A New Creation

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Recently my kids discovered a caterpillar on a bush outside of our house. They are at ages where curiosity is abounding and so we brought it inside and borrowed an insect net from some friends. Soon after, the caterpillar spun its chrysalis for its transition to a butterfly. We did some searching on the internet and found out that the chrysalis stage typically lasts for 11-12 days. Unfortunately for the kids, this meant that we were going to be on vacation when the butterfly emerged, so we took the insect net to a friend’s house and had them send some pictures and videos of the butterfly.

Soon after we arrived home from vacation, we found several more caterpillars on the bush and ended up with 13 caterpillars, some of which we “blessed” other families with by giving the caterpillars away so they could have the opportunity to watch this amazing process. We ended up with 7 of our own, and over the last few days we have watched them closely as they have matured into butterflies and completed the biological process of metamorphosis. It has been a truly fun experience to watch my kids’ excitement, and it also reminds me of the metamorphosis that occurs in the life of the believer.

Just as caterpillars transform into butterflies, so too do we as believers undergo a transformation at salvation when the Holy Spirit dwells within us. We are born again into a new life. Nicodemus wrestled with this idea in John 3 when Jesus tells him that “unless one is born again, he cannot see the kingdom of God.” Nicodemus asks a reasonable question, wondering how a man can be born again when he is old, and Jesus goes on to explain that “that which is born of the flesh is flesh, and that which is born of the Spirit is spirit.” We know that Jesus was not talking about physical rebirth, but rather of spiritual rebirth. But how does this happen?

The Greek word “metamorphoo” is used several times throughout the New Testament and means “to transform (literally or figuratively), change, transfigure.” It is the word that is used to describe Jesus’ appearance in The Transfiguration in Matthew 17 when “his face shown like the sun, and his clothes became white as light.” It is also used in Romans 12 where the apostle Paul writes, “do not be conformed to this world, but be transformed by the renewal of your mind, that by testing you may discern what is the will of God, what is good and acceptable and perfect.”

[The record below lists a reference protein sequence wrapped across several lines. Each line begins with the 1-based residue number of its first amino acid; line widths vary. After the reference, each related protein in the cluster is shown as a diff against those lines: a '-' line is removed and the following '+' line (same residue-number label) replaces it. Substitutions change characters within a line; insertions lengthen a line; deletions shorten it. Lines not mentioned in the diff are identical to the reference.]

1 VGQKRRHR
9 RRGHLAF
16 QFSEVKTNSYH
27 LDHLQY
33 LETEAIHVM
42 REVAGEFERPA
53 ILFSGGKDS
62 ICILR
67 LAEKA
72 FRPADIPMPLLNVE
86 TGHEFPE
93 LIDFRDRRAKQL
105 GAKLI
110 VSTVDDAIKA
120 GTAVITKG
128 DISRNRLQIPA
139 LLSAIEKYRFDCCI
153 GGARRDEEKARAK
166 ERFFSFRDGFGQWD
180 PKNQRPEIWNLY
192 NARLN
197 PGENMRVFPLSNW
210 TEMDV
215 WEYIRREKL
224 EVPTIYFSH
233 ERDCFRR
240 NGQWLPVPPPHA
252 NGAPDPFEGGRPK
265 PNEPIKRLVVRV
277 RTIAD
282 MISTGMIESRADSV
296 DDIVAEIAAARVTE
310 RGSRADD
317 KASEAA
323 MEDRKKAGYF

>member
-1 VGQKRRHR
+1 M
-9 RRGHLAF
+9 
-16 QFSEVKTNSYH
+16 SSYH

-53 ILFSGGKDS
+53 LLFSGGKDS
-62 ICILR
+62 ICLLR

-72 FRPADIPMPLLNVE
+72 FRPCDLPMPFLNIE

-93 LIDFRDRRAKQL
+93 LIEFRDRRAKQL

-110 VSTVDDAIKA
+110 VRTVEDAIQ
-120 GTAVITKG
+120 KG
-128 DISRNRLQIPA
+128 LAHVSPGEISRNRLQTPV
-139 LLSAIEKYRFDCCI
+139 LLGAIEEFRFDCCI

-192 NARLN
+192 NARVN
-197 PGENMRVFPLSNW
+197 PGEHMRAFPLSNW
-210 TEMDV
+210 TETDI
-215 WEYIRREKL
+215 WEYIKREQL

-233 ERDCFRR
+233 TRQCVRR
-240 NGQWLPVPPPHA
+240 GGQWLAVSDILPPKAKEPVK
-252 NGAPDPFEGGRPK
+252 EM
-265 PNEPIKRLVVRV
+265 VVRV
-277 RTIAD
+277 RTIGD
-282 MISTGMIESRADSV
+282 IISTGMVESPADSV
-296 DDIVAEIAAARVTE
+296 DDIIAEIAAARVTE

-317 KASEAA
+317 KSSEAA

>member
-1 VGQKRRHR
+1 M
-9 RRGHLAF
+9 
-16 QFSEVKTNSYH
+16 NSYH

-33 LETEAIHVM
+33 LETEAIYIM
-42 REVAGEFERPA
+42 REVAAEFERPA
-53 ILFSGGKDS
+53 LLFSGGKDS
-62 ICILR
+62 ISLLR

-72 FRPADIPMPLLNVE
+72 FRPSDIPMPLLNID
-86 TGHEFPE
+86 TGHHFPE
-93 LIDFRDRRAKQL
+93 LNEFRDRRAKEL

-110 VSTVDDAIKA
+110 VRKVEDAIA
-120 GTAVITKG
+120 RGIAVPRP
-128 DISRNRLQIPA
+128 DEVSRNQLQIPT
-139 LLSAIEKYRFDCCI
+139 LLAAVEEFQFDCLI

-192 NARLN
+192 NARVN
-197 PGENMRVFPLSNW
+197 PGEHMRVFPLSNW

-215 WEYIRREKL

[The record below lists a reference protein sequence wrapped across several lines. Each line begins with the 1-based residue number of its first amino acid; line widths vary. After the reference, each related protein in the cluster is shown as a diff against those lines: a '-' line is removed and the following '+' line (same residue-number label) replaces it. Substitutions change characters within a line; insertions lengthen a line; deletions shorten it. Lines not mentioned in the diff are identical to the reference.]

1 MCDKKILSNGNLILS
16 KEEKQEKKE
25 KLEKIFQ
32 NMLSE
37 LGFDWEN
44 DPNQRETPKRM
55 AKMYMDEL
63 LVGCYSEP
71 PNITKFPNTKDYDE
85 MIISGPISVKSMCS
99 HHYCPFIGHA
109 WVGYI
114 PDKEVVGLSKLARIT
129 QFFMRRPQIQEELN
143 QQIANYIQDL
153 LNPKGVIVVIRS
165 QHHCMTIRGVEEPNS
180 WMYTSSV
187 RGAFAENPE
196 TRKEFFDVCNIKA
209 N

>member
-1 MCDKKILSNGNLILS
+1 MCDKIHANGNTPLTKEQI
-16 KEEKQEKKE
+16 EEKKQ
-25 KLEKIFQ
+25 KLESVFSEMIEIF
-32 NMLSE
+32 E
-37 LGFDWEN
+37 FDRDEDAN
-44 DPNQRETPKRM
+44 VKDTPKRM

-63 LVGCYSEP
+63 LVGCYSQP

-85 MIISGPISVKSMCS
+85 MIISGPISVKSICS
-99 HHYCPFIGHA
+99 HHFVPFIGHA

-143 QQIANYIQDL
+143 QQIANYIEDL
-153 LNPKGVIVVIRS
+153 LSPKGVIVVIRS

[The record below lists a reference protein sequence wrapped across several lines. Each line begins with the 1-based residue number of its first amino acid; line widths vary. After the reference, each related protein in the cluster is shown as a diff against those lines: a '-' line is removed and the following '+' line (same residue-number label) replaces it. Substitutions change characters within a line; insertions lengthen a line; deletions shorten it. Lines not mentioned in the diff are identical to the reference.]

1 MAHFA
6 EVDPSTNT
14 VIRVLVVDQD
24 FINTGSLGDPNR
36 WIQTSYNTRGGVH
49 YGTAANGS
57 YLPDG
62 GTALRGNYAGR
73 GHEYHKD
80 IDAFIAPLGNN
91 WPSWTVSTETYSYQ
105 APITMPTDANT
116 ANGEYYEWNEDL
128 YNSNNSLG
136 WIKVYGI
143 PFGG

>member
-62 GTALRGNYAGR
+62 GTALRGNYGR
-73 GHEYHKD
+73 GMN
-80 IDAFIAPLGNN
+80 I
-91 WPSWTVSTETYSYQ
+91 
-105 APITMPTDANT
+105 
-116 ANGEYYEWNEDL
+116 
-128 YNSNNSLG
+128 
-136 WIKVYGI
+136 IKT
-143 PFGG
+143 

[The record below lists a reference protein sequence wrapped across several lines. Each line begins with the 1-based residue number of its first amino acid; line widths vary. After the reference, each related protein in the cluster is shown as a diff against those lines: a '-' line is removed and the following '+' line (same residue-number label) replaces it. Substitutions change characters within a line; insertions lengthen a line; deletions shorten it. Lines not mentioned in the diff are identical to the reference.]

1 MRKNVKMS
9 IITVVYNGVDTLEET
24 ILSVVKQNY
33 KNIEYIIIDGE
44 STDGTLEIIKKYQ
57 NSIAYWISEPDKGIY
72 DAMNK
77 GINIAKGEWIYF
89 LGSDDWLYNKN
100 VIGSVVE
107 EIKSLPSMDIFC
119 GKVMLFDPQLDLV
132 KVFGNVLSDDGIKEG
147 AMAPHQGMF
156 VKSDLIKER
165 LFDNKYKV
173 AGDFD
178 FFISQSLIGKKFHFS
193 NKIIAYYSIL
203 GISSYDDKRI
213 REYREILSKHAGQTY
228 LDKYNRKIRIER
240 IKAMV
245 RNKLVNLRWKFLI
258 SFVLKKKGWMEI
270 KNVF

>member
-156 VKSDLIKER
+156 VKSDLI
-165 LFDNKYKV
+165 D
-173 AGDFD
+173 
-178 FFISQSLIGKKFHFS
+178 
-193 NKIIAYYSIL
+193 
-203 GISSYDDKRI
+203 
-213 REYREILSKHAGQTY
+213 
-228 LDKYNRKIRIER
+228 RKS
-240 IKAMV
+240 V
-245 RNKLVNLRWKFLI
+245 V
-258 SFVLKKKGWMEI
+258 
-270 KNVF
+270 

Conforming to this world is easy. It is passive and requires no effort. Simply put, unless we are thinking intentionally, we will naturally conform to the thoughts, beliefs, and actions of the world. Transforming is active and can be difficult. However, through God’s gracious gift of the Holy Spirit in the life of the believer, our minds can be renewed to right thinking so that we can live the transformed lives that demonstrate what Christ’s sacrifice has done in our lives. This kind of transformation is only possible through the indwelling of the Holy Spirit and is further developed through time spent in prayer and studying the Bible.

Galatians 2:20 says, “I have been crucified with Christ. It is no longer I who live, but Christ who lives in me. And the life I live in the flesh I live by faith in the Son of God, who loved me and gave himself for me.”

2 Corinthians 5:17 reminds us, “Therefore, if anyone is in Christ, he is a new creation. The old has passed away; behold, the new has come.” How often do I keep these passages in mind?

Do I understand that as a believer, I have the power of the Holy Spirit dwelling in me, and I am a new creation? Do I realize that through Christ’s death and resurrection, I have died to sin and have been raised to walk in the newness of life (Romans 6:4)?

The process of metamorphosis is a miraculous transformation to observe as a caterpillar turns into a butterfly. Praise God that the transformation of a believer is even greater!

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